Boys & Girls Clubs of America
Benefactor: The Gap
Amount awarded in 2010: $382,500 to finance the operations of the Career Launch program, which served 53,000 kids nationwide last year
How the charity won it: By reinforcing its ties to a longtime benefactor. The San Francisco clothing retailer provided $7.5-million in 2002 to start Career Launch, which introduce teenagers to possible career opportunities by matching them with mentors and local businesses. But that grant ran out in 2007, and every year since, the Boys & Girls Clubs of America has had to secure new grants from The Gap.
The key to maintaining support, says Cyndi Court, executive vice president of resource development and marketing for the Atlanta charity, has been to talk about new ideas of mutual interest.
Both groups, for example, wanted to promote volunteerism, so the retailer paid for the charity to hire a national volunteer coordinator. In addition, The Gap runs a leadership institute for its employees; this past year, three Boys & Girls Clubs employees were invited to attend the institute for free.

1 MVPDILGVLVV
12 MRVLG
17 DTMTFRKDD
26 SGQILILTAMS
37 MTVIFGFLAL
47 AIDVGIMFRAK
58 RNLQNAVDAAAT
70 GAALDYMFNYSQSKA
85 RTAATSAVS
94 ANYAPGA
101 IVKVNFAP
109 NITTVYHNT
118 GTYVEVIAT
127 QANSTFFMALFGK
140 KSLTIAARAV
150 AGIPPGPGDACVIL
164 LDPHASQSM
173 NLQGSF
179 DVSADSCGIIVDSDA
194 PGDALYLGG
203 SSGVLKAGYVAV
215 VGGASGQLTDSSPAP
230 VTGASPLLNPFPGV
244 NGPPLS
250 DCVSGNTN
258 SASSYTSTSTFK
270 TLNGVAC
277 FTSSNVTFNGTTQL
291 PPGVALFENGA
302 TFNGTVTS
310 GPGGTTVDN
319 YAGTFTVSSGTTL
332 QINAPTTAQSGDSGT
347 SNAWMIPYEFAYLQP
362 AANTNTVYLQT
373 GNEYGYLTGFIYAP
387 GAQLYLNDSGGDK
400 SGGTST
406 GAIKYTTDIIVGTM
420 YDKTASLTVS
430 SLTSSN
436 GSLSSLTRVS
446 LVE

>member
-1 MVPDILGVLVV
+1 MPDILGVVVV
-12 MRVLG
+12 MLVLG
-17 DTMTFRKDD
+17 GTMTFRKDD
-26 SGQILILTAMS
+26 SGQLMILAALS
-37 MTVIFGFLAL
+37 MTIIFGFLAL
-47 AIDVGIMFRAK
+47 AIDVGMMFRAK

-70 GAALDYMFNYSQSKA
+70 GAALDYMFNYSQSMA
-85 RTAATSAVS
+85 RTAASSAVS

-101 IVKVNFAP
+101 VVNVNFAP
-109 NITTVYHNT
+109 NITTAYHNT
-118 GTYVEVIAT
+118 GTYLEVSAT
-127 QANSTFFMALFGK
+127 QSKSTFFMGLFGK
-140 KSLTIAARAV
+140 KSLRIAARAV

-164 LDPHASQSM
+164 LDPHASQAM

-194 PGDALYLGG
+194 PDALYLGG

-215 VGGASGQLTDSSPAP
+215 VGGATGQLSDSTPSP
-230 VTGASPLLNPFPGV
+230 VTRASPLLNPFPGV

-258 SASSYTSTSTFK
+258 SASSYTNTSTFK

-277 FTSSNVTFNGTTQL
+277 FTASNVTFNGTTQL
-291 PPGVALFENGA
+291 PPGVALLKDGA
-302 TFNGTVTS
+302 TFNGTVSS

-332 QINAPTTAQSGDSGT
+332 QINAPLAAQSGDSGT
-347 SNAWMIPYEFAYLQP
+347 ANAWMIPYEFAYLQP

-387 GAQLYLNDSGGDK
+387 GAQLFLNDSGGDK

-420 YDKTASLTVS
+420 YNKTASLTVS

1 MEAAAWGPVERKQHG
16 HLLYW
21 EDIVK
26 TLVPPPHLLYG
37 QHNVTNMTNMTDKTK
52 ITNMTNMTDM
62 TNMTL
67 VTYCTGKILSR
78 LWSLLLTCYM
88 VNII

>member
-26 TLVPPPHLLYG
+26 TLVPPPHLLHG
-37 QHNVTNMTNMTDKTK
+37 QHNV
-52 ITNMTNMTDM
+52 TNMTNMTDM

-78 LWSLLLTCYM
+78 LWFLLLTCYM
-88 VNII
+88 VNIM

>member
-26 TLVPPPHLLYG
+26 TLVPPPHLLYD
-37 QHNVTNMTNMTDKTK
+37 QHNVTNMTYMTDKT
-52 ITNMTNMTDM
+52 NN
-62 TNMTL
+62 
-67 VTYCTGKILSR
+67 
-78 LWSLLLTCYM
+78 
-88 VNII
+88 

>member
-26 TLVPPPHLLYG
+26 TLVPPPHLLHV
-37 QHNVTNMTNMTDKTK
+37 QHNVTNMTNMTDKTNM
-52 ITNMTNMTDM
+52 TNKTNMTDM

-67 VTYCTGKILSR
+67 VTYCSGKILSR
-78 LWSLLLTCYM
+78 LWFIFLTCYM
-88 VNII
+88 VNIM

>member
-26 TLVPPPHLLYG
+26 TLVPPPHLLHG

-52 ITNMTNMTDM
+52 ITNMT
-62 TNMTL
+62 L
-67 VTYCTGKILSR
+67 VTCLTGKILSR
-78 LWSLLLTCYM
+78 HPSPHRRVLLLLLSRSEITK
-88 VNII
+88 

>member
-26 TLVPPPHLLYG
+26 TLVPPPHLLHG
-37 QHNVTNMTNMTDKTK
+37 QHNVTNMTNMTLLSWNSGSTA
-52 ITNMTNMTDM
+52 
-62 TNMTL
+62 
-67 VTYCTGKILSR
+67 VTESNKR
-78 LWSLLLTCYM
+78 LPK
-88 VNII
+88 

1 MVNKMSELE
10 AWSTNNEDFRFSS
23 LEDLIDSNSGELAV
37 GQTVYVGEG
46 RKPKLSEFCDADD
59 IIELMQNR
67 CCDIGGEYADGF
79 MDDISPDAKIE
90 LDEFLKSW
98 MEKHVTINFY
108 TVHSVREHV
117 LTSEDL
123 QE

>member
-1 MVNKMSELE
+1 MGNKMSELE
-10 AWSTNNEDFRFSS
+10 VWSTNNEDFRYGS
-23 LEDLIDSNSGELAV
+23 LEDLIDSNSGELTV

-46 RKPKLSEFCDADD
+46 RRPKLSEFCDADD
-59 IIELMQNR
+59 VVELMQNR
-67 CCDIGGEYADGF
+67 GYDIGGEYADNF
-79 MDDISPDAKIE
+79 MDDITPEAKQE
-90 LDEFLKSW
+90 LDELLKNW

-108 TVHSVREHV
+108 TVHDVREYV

Advice for fund raisers: “Nonprofits should make sure the grant is core to their missions, and they should not go outside of their mission to just secure dollars,” says Ms. Court. “Those dollars are usually short lived, and they won’t be able to deliver anything outside of their project.”
What’s more, treat corporate grant makers “as a partner and not just a transaction,” she adds. “Make sure you are looking for other areas of synergy that capitalize on everything they bring to the table, and not just what they are actually funding. Many corporations will bring other resources that you wouldn’t have even imagined."